It used to be that if you're in New York City for the first time as a tourist, you must go to see Macy's Inc.'s (NYSE:M) flagship store, Macy's Herald Square at West 34th Street and Broadway. Unfortunately, the legendary department-store operator has been losing that powerful image as the retail landscape continues to go through dramatic changes. The class and prestige that the Macy's brand once impressed upon its shoppers' minds are hardly perceived by deal hunters of today's digital age. One after another, retailers have resorted to offering discounts as the go-to strategy to survive the competition. Macy's is right in the mix, subjecting itself to the same business practice but hurting its well-regarded image by doing so.
The sad truth is Macy's can never win the price war with off-price retailers unless the company is willing to destroy whatever is left in its image and become just another retailer on the block. But how do you restore a good old consumer brand, especially in today's digital age? Digital operations are both an opportunity and challenge for traditional retailers. The challenge, however, may be greater than opportunity if you're not someone named Amazon.com Inc. (NASDAQ:AMZN). Macy's online presence, both web-based and mobile-supported, is only a necessity to provide the access for those wishing to shop the company online. Digital operations are a nice complement, but the future of Macy's still resides in its storied physical stores.
For three consecutive years from its fiscal year 2014 to 2016, 61% of Macy's sales were made out of women's merchandises. The focus that Macy's has placed on cosmetics and perfume should help further leverage the interest of its female shoppers. The company's cosmetics selling has shifted from the behind-the-counter, sales-associate-assisted old way to an open-shelf, customer-centric new model. This should inspire and attract more shoppers to visit its stores. Perfume has always been a product that Macy's uses to lure customers. The company is the big delivery system for the perfume industry, particularly European fragrance makers. Regardless, cosmetics and perfume are only two items among the many merchandises Macy's sells to women. The company needs to do more to increase traffic at its stores.
Macy's has three existing strategies for growth: the localization/personalization initiative, the omni-channel sales practice and the Magic Selling program, all well-explained in the company's annual filings. The first two strategies are about better merchandise management and the third strategy refers to in-store customer engagement on the selling floor. None of them aims at directly boosting foot traffic. They may help secure potential sales with existing customers and improve on their shopping experience, At best, the strategies aid in building customer loyalty and hopefully maintaining the same level of sales. The sales numbers seem to be telling an even worse story: the company's revenue has actually declined for two consecutive years in fiscal year 2016 and 2017.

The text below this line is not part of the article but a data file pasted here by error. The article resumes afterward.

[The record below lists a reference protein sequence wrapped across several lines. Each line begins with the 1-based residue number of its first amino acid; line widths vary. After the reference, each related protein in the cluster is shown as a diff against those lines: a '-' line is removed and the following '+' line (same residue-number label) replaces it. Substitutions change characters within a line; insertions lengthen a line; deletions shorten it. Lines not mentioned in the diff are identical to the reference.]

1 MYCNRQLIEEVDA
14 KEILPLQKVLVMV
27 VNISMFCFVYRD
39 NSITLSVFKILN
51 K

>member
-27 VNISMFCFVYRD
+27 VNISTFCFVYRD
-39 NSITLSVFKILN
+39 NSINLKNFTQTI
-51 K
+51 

Investors may want to wait and see if Macy's can come up with a new initiative to get more people coming through its doors. The leasing deal with LensCrafters to house the optical chain inside Macy's is designed to bring in more traffic into its stores. But people coming in to get a pair of glasses from LensCrafters may not care about buying anything at Macy's. If someone is lured into Macy's, it has got to be something more closely related to Macy's.
Remember some of the trendy stories about the early days of department stores? Here's a classic example. Back to its popular time in Chicago, Sears Holdings Corp. (NASDAQ:SHLD) was a favored destination for housewives with the means to go to have their afternoon tea and then do a little shopping afterwards. Macy's main customers are also women, and can the company come up with something that is particularly attractive to them today? How about offering women to get their hair or nails done at a salon inside-Macy's? A LensCrafters outlet may not really help turn its customers into Macy's shoppers.
With so many retailers out there, chasing the same customers with equally discounted prices and similar merchandises can never make Macy's stand out. But it would be an enhancement to its business if Macy's could play the image card and bring back a more prestigious public face. When Macy's sells something, it shouldn't be just a piece of article. It ought to evoke a sense of trend, fashion and the Macy's image. But don't mistake Macy's consumer allure for high-end glamor. To push up its sales, Macy's has to rely on a mass-customer base.
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I wrote this article myself, and it expresses my own opinions. I am not receiving compensation for it (other than from Seeking Alpha). I have no business relationship with any company whose stock is mentioned in this article.